Such creativity is perhaps one reason Hemingway, to this day, is regarded as one of big-game fishing’s greatest, most ardent practitioners, a man who not only wrote about the sport but also had a significant role in shaping it. And although his exploits as a war reporter, novelist, Nobel laureate, hunter and fisherman are well documented, some aspects of his angling life are lesser known.
He was an astute amateur naturalist whose library was said to contain more than 150 books on marine science. He also was an architect of big-game fishing and fighting techniques that contributed to advances in tackle and sportfishing boats. When he wasn’t firing off pistol rounds at sharks, he served as a vice president of the International Game Fish Association.
So how did this young trout fisherman from northern Michigan fall under the sway of the Gulf Stream and giant tuna, marlin, sailfish and tarpon? Perhaps an epiphany of sorts occurred in the early 1920s as he watched, mesmerized, as 300-pound tuna romped through schools of sardines outside Spain’s Port of Vigo.
“There is a silver splatter in the sea as though a bushel of buckshot has been tossed in,” Hemingway wrote in the Toronto Star Weekly in February 1922. Panicked sardines took to the air, followed by a “big tuna who breaks water with a boiling crash and … falls back into the water with the noise of a horse diving off a dock.”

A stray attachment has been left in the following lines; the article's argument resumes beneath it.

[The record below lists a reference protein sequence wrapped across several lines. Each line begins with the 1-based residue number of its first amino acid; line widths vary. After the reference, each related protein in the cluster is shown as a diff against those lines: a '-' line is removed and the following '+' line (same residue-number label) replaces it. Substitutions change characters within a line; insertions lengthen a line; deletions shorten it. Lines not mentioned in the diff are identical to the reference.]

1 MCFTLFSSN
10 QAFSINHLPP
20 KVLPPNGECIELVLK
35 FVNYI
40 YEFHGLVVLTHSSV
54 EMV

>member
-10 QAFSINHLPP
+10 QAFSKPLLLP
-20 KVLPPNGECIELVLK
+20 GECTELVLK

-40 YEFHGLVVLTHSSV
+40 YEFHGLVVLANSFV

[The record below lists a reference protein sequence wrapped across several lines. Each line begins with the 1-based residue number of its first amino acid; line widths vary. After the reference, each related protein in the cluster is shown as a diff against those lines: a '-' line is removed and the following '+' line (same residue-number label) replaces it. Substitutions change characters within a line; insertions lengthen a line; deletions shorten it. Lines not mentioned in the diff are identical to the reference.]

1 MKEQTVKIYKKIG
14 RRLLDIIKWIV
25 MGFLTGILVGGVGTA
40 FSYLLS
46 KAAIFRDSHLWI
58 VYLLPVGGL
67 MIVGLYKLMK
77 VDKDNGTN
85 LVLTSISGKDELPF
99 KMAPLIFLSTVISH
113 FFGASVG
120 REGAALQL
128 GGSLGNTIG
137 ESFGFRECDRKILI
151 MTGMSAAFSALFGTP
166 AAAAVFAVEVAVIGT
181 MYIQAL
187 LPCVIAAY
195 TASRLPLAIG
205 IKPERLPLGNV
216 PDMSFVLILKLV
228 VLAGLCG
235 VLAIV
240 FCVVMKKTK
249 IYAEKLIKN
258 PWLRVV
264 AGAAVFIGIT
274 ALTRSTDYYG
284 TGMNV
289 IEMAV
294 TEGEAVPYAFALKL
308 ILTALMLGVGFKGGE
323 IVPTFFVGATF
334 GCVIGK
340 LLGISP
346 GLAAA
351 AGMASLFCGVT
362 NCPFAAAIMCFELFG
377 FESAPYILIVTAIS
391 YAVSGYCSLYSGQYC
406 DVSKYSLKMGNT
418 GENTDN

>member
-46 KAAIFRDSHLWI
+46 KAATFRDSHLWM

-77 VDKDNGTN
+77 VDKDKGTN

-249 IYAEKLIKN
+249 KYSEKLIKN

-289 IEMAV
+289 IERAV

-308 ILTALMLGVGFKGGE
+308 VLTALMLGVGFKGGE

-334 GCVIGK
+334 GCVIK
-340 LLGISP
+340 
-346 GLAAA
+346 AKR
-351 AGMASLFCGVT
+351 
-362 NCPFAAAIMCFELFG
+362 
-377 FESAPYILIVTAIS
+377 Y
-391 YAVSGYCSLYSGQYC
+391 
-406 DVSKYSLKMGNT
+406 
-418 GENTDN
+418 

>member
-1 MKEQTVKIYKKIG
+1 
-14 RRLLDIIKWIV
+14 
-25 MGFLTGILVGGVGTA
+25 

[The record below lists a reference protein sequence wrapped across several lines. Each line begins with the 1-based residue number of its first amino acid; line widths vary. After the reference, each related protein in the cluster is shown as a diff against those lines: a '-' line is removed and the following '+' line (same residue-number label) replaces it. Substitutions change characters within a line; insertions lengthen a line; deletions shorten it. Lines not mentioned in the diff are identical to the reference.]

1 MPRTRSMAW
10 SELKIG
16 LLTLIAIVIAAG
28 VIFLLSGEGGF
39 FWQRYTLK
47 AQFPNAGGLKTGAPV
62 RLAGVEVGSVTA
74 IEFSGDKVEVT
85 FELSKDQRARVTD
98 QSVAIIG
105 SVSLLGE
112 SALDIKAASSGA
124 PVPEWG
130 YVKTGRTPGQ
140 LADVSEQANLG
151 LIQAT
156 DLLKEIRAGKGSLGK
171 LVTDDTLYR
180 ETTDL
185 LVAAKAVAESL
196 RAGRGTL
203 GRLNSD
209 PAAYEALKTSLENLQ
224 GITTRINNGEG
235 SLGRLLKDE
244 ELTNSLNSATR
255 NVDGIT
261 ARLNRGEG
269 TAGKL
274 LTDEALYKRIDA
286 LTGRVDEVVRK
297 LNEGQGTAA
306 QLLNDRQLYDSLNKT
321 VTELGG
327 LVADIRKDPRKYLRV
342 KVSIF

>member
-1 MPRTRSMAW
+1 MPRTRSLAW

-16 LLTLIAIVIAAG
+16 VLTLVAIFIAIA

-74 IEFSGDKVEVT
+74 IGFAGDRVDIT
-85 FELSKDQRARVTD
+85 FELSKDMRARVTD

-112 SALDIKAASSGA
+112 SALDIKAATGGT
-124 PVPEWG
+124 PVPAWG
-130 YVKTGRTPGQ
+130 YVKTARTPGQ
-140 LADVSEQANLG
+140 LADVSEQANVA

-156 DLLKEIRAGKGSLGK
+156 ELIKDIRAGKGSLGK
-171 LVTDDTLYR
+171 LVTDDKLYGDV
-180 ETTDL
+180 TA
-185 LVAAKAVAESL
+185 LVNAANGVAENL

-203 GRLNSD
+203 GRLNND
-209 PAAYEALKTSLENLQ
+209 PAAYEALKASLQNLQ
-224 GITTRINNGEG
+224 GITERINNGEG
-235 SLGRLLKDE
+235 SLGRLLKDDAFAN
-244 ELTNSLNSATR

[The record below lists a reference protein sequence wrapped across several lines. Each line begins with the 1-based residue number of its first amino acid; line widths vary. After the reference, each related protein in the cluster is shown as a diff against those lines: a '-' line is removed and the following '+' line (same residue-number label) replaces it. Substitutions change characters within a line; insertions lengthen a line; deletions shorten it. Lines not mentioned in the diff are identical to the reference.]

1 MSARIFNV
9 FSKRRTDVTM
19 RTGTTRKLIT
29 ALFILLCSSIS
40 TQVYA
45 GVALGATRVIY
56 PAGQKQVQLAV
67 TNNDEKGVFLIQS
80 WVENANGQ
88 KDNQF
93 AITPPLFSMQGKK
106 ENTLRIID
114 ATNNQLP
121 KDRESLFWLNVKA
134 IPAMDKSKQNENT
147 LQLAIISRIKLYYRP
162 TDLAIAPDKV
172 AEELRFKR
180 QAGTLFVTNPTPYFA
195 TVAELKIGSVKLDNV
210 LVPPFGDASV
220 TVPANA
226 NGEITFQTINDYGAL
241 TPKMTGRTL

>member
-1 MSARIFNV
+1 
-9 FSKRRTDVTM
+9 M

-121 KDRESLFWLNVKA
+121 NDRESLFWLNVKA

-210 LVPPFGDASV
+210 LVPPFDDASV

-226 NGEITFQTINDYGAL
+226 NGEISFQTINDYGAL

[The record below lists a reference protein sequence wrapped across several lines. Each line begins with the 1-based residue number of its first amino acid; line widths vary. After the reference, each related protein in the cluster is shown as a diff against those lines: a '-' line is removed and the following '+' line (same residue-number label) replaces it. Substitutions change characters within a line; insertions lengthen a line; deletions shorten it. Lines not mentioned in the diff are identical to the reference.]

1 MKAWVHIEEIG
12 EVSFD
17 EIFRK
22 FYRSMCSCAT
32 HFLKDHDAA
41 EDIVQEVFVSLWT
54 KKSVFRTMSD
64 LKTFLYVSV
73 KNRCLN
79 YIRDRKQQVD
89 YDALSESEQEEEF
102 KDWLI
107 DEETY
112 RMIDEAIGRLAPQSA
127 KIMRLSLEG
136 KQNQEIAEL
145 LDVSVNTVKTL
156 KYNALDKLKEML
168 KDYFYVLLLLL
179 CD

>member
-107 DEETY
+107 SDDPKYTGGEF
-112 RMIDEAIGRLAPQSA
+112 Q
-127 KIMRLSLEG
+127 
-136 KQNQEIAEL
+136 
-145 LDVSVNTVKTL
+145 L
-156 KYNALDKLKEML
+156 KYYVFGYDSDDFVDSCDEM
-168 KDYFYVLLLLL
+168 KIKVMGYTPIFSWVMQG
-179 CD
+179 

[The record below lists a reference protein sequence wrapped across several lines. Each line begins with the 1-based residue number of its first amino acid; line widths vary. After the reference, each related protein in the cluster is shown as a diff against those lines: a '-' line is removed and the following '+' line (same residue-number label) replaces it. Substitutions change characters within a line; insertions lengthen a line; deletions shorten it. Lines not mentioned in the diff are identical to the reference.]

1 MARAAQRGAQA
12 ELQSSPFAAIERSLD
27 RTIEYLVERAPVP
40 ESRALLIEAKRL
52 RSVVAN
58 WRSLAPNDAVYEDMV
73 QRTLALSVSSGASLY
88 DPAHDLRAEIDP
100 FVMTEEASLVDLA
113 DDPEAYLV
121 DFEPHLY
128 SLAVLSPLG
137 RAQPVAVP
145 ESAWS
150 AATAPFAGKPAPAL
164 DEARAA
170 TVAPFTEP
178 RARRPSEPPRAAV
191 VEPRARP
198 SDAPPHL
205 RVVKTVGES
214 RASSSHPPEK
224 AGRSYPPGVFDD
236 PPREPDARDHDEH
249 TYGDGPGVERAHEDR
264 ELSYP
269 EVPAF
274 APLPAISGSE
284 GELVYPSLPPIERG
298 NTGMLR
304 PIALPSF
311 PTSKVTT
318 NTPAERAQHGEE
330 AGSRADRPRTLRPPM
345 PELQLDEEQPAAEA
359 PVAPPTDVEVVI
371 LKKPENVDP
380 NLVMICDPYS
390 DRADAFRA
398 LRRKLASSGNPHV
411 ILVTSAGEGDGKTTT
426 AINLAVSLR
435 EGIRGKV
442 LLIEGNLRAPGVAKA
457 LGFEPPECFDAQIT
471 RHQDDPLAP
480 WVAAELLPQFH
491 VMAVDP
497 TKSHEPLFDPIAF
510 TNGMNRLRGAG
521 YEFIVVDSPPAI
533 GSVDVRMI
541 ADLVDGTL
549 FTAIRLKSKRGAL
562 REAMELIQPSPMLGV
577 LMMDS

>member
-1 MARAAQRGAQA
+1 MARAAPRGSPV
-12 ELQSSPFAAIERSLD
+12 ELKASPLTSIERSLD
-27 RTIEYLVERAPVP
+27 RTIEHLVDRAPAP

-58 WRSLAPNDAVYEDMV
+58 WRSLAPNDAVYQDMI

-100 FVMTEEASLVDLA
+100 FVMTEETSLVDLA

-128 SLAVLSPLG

Almost instinctively, Hemingway understood what it would be like to fight a large tuna. “It is a back-sickening, sinew-straining, man-sized job even with a rod that looks like a hoe handle,” he wrote in the Toronto Star Weekly. “But if you land a big tuna after a six-hour fight, fight him man against fish until your muscles are nauseated with the unceasing strain, and finally bring him up alongside the boat, green-blue and silver in the lazy ocean, you will be purified and will be able to enter unabashed into the presence of the very elder gods, and they will make you welcome.”